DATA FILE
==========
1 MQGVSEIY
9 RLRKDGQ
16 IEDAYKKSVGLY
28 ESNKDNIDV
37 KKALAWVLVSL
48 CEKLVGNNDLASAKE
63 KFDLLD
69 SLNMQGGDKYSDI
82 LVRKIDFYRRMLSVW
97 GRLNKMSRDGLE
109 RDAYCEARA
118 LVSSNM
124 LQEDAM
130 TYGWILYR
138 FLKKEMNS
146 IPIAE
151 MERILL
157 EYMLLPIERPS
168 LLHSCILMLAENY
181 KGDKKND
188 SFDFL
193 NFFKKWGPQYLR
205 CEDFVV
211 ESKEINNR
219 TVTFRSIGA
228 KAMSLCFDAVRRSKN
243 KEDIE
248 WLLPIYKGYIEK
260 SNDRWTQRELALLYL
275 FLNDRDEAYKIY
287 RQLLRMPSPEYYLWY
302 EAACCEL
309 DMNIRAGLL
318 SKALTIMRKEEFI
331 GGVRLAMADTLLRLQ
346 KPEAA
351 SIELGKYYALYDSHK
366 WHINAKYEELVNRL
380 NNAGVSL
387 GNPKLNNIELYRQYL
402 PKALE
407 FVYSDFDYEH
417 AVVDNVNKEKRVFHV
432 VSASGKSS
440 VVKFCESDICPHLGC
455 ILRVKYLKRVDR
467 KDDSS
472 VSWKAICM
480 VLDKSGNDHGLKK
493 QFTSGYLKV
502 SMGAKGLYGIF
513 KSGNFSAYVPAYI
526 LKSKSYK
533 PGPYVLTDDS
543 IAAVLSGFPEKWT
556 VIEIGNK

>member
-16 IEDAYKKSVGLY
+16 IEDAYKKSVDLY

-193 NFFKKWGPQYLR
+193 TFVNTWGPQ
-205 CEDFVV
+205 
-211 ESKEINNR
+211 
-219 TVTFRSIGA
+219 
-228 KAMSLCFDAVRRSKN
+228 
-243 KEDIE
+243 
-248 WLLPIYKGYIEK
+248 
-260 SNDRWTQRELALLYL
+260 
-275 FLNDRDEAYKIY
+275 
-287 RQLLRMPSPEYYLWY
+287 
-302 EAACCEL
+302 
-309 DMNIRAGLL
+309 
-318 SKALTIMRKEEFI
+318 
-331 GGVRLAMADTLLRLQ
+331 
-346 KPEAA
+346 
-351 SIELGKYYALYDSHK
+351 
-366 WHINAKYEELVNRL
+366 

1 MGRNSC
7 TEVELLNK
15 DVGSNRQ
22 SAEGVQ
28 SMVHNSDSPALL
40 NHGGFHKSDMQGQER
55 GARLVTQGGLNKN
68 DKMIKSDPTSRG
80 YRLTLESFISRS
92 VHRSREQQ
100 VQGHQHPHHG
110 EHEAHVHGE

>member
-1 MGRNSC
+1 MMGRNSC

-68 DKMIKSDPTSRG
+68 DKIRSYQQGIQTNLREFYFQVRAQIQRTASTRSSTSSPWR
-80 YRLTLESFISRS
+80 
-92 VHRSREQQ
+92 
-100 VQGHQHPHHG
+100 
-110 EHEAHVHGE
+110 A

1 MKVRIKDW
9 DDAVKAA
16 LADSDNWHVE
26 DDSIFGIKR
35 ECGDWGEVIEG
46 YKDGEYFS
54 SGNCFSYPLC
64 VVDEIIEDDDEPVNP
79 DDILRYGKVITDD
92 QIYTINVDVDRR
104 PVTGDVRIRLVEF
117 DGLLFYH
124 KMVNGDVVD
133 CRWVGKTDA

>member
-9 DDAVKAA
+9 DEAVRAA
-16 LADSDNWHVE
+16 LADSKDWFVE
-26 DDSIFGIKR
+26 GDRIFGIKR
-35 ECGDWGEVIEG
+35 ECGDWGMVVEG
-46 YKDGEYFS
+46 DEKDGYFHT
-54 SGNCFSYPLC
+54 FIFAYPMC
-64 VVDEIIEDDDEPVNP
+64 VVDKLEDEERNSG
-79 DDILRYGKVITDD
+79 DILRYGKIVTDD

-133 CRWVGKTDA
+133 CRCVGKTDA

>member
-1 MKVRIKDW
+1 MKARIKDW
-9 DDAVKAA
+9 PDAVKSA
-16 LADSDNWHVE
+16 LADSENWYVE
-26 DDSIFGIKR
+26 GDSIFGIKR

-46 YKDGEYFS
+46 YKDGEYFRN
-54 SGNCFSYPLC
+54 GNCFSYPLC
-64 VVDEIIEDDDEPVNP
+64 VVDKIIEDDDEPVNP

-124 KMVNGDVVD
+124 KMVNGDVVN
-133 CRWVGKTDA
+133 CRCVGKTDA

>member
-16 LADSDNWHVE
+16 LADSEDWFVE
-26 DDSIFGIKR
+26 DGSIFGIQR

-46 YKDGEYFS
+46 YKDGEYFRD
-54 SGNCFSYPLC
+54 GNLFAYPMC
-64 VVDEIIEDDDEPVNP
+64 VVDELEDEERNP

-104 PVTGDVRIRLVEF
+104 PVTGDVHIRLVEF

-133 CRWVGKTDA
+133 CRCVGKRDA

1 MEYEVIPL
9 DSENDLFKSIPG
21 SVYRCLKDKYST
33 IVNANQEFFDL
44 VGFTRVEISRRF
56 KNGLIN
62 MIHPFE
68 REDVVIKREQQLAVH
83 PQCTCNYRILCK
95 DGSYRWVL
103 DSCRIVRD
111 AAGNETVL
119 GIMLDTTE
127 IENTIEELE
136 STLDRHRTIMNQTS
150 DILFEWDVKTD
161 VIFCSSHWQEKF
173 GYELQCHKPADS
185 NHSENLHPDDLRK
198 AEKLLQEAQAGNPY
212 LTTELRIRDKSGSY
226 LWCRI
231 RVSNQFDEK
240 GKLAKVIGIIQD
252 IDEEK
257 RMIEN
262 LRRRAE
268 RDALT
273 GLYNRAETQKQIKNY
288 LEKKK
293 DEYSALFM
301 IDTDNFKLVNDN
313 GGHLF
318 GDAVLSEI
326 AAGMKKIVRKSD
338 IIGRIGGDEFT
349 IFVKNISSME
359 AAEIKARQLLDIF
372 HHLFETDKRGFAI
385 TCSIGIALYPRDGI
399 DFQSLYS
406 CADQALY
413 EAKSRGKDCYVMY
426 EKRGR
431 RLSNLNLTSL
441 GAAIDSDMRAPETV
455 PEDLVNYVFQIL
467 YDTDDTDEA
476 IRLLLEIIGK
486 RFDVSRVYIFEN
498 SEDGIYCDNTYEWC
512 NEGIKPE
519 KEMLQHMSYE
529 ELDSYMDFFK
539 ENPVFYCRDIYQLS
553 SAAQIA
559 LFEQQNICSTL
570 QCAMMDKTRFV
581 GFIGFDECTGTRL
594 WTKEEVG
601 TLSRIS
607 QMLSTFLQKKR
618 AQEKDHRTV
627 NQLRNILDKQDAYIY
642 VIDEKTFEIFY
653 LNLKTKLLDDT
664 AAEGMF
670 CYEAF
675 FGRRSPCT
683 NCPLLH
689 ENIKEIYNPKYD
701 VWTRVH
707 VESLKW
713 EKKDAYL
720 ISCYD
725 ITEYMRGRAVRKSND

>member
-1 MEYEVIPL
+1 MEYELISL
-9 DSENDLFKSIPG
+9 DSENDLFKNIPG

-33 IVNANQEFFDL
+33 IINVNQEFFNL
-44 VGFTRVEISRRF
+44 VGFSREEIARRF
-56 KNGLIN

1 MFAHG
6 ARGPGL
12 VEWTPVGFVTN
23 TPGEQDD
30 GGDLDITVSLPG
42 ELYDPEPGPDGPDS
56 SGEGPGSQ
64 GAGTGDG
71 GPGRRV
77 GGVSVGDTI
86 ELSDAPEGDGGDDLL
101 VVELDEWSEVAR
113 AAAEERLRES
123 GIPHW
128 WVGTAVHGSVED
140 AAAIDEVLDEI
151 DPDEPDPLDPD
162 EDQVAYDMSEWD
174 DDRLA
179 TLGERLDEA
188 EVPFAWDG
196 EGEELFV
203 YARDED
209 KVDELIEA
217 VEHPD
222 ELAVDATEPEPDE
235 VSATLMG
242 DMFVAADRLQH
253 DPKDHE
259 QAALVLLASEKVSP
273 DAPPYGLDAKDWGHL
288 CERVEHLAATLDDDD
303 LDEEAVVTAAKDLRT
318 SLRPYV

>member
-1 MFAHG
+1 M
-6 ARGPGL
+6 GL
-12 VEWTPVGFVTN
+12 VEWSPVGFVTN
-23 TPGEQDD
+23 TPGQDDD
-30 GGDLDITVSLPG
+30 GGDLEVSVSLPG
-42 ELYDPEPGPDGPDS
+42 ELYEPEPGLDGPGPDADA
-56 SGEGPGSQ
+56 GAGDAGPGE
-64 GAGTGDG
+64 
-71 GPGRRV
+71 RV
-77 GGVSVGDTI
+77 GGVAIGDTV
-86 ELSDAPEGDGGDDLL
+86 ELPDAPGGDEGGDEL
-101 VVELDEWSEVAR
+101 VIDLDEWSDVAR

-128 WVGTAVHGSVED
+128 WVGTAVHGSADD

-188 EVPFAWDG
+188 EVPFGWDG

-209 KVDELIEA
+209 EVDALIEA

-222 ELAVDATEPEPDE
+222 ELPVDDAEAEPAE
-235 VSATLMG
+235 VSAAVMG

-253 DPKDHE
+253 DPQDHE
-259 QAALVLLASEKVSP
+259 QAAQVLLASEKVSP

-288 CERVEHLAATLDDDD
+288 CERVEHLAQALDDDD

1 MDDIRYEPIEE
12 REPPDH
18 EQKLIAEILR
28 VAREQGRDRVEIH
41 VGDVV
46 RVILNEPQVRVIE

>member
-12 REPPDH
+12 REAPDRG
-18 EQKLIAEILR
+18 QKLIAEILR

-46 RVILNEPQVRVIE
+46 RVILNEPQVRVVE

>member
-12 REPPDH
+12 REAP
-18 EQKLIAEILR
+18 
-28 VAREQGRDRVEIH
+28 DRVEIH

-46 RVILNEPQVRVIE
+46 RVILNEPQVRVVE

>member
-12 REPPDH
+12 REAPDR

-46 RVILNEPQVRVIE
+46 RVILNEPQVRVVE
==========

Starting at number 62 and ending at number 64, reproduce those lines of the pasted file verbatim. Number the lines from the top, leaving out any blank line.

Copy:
-205 CEDFVV
+205 
-211 ESKEINNR